The landscape was at the very front of a group of paintings awaiting my inspection at Galerie Bassenge in Berlin, for whom I am a consultant. I was instantly fascinated by something I had seen before: the light filtering through the foliage of the tree to the left. Or was I just imagining it? No, it reminded me of the landscapes of Rubens. The nymphs in the foreground looked familiar too. Another fantasy, perhaps? No, for some reason these nymphs conjured up an association with Rembrandt’s 'Diana and her nymphs' of 1634 in Anholt Castle Museum (https://www.wasserburg-anholt.de/index.php/nl/).
And then I suddenly ‘saw’ it. There could be no doubt: this had to be a landscape by Jan Lievens. The handling of the light, the atmosphere: everything pointed in the direction of Jan Lievens, who was born in the province of South Holland and, today, is primarily known as Rembrandt’s colleague in Leiden, where they shared a studio for a while.
Upon my return to the Netherlands, my ‘vision’ was confirmed. Not only did I find a number of closely related landscapes, notably the 'Wooded walk' at the Talbot Rice Gallery, University of Edinburgh, and the 'Wooded landscape with Hagar and the angel' in the Museé des Beaux Arts in Rouen, but most importantly I came across a comment in H. Schneider / R.E.O. Ekkart, Jan Lievens: Sein Leben und seine Werke (1973, p. 168, under no. 334) which referred to a ‘Landscape with nudes’ that had been in the possession of the widow of Gerrit Cloppenburgh in Amsterdam and was mentioned in the 1704 inventory of her property.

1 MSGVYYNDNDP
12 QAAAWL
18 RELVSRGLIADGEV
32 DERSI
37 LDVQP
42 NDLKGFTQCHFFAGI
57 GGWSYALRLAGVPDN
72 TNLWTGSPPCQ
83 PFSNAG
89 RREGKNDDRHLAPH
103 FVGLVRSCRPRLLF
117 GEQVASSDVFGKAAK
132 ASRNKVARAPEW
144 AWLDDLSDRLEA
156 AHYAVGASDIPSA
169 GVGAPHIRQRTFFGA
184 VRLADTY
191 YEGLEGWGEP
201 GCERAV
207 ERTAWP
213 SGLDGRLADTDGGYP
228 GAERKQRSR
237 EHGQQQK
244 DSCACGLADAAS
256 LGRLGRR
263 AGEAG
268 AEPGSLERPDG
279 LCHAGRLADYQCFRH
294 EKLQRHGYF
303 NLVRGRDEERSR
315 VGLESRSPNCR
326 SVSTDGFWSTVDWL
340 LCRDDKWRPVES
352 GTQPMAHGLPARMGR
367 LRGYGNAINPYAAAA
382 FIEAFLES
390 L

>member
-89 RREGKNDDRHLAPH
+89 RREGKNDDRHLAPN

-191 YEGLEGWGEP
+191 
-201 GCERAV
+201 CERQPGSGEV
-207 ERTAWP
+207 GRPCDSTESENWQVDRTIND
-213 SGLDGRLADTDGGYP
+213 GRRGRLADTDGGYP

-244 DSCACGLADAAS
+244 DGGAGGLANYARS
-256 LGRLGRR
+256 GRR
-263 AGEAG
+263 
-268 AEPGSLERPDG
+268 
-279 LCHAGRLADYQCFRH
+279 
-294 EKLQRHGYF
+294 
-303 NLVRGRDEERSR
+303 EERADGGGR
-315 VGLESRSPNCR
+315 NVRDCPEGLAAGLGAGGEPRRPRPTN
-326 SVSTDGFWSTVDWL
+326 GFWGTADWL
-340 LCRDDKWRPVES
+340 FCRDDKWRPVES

My next task was to consult Lloyd de Witt in Canada, author of the catalogue raisonné of the work of Jan Lievens. I sent off an email asking whether he thought the Berlin work might be the lost landscape mentioned in the 1704 inventory. He confirmed my suspicion the same day.
A few weeks later I had the pleasure of myself showing Lloyd de Witt the actual painting. He told me that the unmistakable Titianesque character of the landscape linked it to Lievens’s visit to Berlin in 1652. Lievens was there because Frederick William, Elector of Brandenburg, and his wife Louise Henriette had commissioned a number of scenes for their Oranienburg Palace from him. The Landscape with bathing nymphs was probably painted after the Berlin trip, but it shows how, around 1650, Lievens was trying to attract noble patrons with his landscapes too. Landscape painting would have caught his attention during his years in London, where he must have seen the sketches by Anthony van Dyck.
I still cherish the memory of that moment in Berlin, on 28 February 2012, when I ‘recognised something not seen before’. I salute Max Friedländer who understood connoisseurship so well and wrote so perceptively about its principles (Max J. Friedländer, On Art and Connoisseurship, 1942).